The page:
Black Citizenship in Action


The Black Citizenship in Action training is a signature partnership with 12 Black-led organizations across the country and our national partners, Black Progressive Action Coalition (BPAC) and BlackPAC.

Anti-Black racism is a principal threat to our full participation in our democracy, freedom, and justice. Anti-Black racism, at both the structural and institutional levels, is the means by which America maintains white privilege, unearned economic gains, and the artificial economic, social, and political advantages enjoyed by white people.

When in session, The Equity Alliance, along with local partners in states across the country, from Michigan to California and from Louisiana to Ohio, hold local trainings that deepen our community’s shared understanding of our past and present, our rights as citizens, sharpen our analysis of the political landscape in which we are operating, and collectively develop winning strategies to demand a country that values our Black lives and strives toward justice and equality.

historical context

The Emancipation Proclamation ended slavery in the United States on January 1, 1863, but it was not until June 19, 1865 (Juneteenth), two and a half years later, that word reached Galveston, Texas that slavery had been abolished. While this country has come a long way since June 1865, the work to ensure that Black people can exercise our full rights as citizens to shape this democracy to its fullest potential still remains.

The Black Citizenship in Action training is designed to mirror the Citizenship Schools founded during the Civil Rights Movement by Septima Clark and offered between 1957 – 1970. These independent schools were established throughout the Deep South but started in the State of Tennessee at the Highlander Folk School to serve two purposes: 1) to give participants the skills to return to their communities and motivate others and 2) to teach them literacy and Constitutional understanding so that they could qualify to vote. The Equity Alliance will continue the great legacy and model of Ms. Clark’s Citizenship Schools in offering the Black Citizenship in Action trainings.

Black voters in Tennessee have been disenfranchised through systemic means. For example, six months after The Equity Alliance led the Tennessee Black Voter Project in an effort to register 91,000 black and brown Tennesseans in 2018, Secretary of State Tre Hargett proposed legislation that would enforce the country’s most aggressive civil and criminal penalties on third-party organizations that submit deficient registration forms during large-scale registration drives. The Equity Alliance filed a lawsuit challenging the law’s constitutionality. On September 12, 2019, a federal judge ruled and our case and blocked the law from going into effect. We declared victory.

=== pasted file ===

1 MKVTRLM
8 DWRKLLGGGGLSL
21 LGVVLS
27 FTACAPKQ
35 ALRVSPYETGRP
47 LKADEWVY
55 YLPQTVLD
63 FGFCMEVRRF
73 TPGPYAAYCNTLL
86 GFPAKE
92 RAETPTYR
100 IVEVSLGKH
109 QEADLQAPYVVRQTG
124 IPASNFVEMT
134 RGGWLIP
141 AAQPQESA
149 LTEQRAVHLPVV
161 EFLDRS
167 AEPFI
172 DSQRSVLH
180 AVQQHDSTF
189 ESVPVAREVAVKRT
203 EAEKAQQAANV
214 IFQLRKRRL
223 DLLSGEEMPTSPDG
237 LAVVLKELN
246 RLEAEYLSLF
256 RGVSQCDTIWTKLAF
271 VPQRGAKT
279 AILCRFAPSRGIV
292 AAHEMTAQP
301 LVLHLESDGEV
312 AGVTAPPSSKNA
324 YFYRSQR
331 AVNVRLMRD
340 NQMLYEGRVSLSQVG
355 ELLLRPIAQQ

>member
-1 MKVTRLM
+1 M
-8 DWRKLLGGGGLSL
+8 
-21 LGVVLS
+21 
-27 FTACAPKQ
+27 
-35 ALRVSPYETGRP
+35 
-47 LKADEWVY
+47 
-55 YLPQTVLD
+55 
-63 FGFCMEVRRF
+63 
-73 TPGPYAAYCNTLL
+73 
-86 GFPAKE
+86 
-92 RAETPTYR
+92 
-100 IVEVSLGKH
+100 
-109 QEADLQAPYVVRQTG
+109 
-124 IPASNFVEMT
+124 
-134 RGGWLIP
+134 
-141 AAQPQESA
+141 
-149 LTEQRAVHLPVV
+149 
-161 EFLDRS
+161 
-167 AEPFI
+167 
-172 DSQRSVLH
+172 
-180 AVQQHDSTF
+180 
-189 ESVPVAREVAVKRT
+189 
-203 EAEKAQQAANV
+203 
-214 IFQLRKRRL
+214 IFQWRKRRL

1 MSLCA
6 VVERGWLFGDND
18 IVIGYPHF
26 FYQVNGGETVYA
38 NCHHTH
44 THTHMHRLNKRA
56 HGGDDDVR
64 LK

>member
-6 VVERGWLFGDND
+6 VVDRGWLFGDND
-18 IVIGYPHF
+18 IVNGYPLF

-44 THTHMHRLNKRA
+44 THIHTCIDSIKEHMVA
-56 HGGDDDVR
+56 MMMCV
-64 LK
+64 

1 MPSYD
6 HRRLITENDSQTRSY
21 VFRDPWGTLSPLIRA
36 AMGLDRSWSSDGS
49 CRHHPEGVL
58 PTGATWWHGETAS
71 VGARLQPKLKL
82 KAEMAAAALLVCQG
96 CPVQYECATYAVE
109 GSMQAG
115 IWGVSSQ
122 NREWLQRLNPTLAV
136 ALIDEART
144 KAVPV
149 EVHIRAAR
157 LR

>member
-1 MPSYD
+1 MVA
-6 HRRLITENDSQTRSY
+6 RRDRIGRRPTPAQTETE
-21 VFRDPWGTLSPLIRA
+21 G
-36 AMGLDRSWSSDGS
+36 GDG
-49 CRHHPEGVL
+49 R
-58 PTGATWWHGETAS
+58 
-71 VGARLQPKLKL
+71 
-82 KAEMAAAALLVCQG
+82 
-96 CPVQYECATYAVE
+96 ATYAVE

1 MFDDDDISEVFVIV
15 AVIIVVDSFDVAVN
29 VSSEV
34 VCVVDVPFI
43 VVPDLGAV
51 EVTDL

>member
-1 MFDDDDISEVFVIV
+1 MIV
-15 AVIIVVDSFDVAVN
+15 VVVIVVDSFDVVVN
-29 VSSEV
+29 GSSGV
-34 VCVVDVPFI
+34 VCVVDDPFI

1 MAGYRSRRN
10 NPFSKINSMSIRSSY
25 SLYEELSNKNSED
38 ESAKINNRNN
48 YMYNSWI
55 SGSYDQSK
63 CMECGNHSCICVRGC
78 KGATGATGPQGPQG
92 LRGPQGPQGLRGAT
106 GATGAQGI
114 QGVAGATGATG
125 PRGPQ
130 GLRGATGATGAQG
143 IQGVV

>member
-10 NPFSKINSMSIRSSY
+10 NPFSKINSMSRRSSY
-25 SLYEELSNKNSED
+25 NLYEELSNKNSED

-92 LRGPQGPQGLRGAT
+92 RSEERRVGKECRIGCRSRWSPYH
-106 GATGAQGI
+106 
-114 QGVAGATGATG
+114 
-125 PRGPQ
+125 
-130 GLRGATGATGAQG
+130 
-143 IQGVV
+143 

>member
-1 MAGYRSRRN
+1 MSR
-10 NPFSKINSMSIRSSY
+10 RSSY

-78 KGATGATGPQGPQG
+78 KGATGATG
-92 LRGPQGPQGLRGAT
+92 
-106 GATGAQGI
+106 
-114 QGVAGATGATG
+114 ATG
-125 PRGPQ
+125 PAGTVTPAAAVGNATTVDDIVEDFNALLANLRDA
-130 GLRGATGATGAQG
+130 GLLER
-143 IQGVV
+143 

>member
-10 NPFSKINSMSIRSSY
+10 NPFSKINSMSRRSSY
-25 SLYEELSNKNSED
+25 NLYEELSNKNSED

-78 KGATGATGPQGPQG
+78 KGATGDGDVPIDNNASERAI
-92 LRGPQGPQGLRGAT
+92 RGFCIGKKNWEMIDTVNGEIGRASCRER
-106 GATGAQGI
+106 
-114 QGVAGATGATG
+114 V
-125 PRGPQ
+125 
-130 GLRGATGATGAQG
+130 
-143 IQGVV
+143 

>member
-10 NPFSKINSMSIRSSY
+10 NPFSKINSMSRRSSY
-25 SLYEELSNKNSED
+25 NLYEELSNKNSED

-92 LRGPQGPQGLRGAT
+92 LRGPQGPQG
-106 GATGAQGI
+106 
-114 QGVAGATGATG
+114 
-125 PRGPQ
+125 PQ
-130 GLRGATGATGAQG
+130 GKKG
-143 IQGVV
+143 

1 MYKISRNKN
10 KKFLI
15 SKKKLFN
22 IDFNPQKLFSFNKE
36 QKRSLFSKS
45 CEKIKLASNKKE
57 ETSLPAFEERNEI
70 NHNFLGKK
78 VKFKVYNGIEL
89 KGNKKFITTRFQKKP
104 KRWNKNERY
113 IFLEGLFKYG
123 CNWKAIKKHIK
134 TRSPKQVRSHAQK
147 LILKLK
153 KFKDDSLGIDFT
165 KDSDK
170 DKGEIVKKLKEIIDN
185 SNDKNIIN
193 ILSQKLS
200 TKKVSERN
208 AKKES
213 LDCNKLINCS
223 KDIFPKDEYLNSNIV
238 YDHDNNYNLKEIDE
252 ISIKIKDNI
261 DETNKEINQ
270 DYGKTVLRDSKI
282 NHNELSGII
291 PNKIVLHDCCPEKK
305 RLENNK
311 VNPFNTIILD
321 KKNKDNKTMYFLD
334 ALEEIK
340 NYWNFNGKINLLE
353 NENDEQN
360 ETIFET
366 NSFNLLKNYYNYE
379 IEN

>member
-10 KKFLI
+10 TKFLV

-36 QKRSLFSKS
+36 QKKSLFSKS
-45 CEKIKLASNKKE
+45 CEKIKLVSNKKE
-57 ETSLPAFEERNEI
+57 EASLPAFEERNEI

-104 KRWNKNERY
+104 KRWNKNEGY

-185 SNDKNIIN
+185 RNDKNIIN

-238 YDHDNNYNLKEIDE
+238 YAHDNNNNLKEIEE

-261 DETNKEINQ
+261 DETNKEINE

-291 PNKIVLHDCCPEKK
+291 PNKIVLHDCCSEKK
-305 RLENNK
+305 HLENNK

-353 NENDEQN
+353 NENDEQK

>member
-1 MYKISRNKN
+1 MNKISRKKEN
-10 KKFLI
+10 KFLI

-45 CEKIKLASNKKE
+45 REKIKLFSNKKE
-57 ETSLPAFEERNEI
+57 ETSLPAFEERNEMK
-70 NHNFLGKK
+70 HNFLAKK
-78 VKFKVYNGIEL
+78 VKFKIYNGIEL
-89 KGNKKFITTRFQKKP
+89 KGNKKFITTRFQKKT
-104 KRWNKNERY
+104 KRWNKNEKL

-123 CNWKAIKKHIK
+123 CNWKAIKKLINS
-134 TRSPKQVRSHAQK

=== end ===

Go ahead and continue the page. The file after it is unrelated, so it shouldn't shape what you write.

Representation matters, and it is important for Black voters to see themselves in the democratic process through the appointed, civic, and elected leaders in our community. As a bloc, black voters hold the key to better representation and wide-scale change. The Equity Alliance will advocate for Civic Leadership by encouraging people of color to take leadership roles in shaping policy on the local, state and national level.

Through intensive 4-6 week learning workshops, our Black Citizenship in Action training will develop the next generation of Black civic leaders. We will work to ensure that Black people can exercise our full rights as citizens, and can shape our democracy to its fullest potential.


Through this training, we will:
● Deepen our collective stake in ending anti-Black and structural racism;
● Build stronger relationships to each other and our communities through our shared journey and stake around securing/protecting Black citizenship;
● Strengthen our ability to affect change and analyze any and all decisions for us and about us
through the lens of racial justice and Black power; and
● Create the conditions for our communities to be more effective at winning substantive victories around a racial and economic justice platforms.Deepen our collective stake in ending anti-Black and structural racism;

topics covered in our strategy sessions

TEA has developed the curriculum in conjunction with national partners (BlackPAC) as well as local partners. The curriculum builds on the foundational principles of civic engagement and power-building models and uses a participatory learning model.

Black Citizenship in Action is based on a popular education approach. Popular education is an approach to community education that allows for collective agenda setting and flexibility, and to carefully and respectfully design activities that bring in all voices and level the power in the room. Social movements have used popular education often.

  • Module 1: Introduction / Our Struggle for Freedom
  • Module 2: Human Rights, Civil Rights, and Citizenship (Civil Society)
  • Module 3: Politics, Institutions, and Policy (Democracy and Power Structures)
  • Module 4: The State (Shared Analysis of What’s at Stake in our States and Beyond)
  • Module 5: Bridging the Past and Our Desired Future
  • Module 6: Movement Building
  • Module 7: Structural Changes (Part 1) – Where Do We Go From Here and Tools
  • Module 8: Structural Changes (Part 2) – Where Do We Go From Here and Tools
  • Module 9: Wrap-Up


  • Ages 18 or older
  • Black or African-American community member (or of the African Diaspora)
  • Commit to attend 4-6 weeks of BCiA sessions